The German speaking movie Run Lola Run was one of my favourite movies in 1998. It tells three variations of the same story with significantly different outcome. The makers of The Simpsons were also fascinated by that movie, and created the Trilogy of Error episode as a parody in 2001. And yes, the similarity of the episode name to the Treehouse of Horror episodes is not unintended.
Now we don’t have Halloween any time soon, but it’s never wrong to share an episode of Coding Horror. This is one where I failed three times.
It all started with the intention to make OpenLayers 3 simpler and better by removing
ol.FeatureOverlay. A change with 557 lines of code added, and 714 lines removed. The old tests were mostly kept, but no tests were added, and test coverage for the affected components (especially
ol.interaction.Select) was not good at that time (June 2015). After some discussion, the pull request got merged, and soon we got a regression reported, which I fixed. Side note: I added no new tests with that code.
Error, episode 1. The bug reported in #3878 was about forEachFeatureAtPixel returning the wrong layer if feature already selected. A good bug report, but my fix made
ol.Map#forEachFeatureAtPixel ignore layer filters for unmanaged layers. That doesn’t sound related, right? In combination with what I had said in #3820 - “Skipped features need to be hit-detected on unmanaged layers.” - the situation now was this: When a feature is selected using
ol.interaction.Select, it is copied to an unmanaged layer. All good as long as there is only one unmanaged layer which is used by a Select interaction. But what if there are more? Or even multiple Select interactions? Features from that unmanaged layer are hit-detected, and layer filters used by
ol.interaction.Select are ignored. So each Select interaction can now select features that are not covered by their layer filters!
Error, episode 2. There was an unmerged fix for an old issue from the times where we still had
ol.FeatureOverlay: Select interaction ignores layer filter for feature overlays. The fix that got finally merged was an updated version of a pull request I had commented with “I really don’t understand the implications of this change” - #4143. Not surprisingly, another issue came up:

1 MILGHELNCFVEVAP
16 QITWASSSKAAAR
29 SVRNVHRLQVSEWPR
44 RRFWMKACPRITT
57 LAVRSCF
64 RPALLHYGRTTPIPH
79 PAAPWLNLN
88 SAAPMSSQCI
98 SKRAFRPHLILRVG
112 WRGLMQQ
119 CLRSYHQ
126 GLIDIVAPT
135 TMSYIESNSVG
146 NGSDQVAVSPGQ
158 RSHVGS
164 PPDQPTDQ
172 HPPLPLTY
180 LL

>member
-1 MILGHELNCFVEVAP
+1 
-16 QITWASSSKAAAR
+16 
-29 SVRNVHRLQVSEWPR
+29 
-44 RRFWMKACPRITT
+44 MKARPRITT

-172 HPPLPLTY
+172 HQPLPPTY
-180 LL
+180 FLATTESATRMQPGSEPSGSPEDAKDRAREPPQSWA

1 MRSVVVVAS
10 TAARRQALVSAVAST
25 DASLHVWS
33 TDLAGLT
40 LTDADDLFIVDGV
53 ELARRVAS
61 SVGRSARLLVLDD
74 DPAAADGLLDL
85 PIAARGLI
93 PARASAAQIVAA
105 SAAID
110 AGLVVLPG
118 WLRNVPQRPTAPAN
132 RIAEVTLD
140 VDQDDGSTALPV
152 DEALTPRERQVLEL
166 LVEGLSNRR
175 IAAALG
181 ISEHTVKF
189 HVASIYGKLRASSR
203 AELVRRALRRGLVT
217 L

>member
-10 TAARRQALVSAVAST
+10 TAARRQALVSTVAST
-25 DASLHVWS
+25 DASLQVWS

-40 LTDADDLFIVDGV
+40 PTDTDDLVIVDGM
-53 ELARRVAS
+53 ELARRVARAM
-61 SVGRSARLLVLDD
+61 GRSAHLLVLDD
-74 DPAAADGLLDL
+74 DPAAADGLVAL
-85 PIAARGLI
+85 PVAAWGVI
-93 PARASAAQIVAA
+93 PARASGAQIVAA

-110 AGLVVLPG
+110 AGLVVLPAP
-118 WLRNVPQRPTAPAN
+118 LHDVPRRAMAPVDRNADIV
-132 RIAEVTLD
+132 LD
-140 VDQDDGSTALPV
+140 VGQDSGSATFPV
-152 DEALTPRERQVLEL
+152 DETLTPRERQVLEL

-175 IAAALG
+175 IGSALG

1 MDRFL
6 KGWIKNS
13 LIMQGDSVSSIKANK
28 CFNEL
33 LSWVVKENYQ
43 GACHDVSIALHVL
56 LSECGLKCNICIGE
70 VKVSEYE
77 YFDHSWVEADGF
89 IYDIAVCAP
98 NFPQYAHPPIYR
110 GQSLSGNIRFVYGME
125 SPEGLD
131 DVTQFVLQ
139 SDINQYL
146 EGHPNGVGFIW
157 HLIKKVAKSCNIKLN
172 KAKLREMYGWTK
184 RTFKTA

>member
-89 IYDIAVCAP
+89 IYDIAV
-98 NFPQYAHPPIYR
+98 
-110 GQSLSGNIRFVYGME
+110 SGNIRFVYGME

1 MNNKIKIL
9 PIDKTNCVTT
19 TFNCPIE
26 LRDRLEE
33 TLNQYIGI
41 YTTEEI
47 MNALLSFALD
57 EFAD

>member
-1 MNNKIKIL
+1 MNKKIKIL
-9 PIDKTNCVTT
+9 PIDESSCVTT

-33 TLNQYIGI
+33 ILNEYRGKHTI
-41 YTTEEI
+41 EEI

“While the old feature overlays couldn’t be filtered out, there was a way to effectively ignore them: the callback received a null layer.”
Now that sounded like a cure for everything, and I created #4391 to implement that. But I did not add new tests.
Error, episode 3. #4441 reports an example broken, similar to #3819, with flickers on hover selection. My fix was #4450. Very mysterious, and also questioned by reviewers. I tried to add missing comments to related tickets, but was not really able to figure out the bigger picture of the misery at that time.
#4471 reports that a Select interaction applies its select style to other select interactions. A logical consequence of what I said above. And guess what my fix was: Do not ignore layer filter for unmanaged layers. Duh! What a surprise that reverting the behaviour from my previous fix brought back old issues. Eventually, another regression, #4822 was reported, bringing back an already fixed problem with two Select interactions on the same layer (#3878).
The solution. After recapturing what had happened since June 2015, I came to the conclusion that so many regressions with a single component can only be caused by code or behaviour that is too complicated. Bingo! Why do selected features trigger different hit detection results than features that just sit quitely on a vector layer? They shouldn’t! Now I’m hoping that #4854 - with relevant new tests - puts an end to the never ending feature selection and hit detection story.
I’ve been working as a software developer long enough to feel when something is wrong in my code. And I’ve had this feeling since I fixed the first regression that was reported after the removal of
ol.FeatureOverlay. The reason why I’m writing this now is because after all these months with regressions and fixes, it finally feels right.
Usually it does not take me that long to get things right. Hopefully not to be continued - I’d rather spend my time watching Run Lola Run again :-).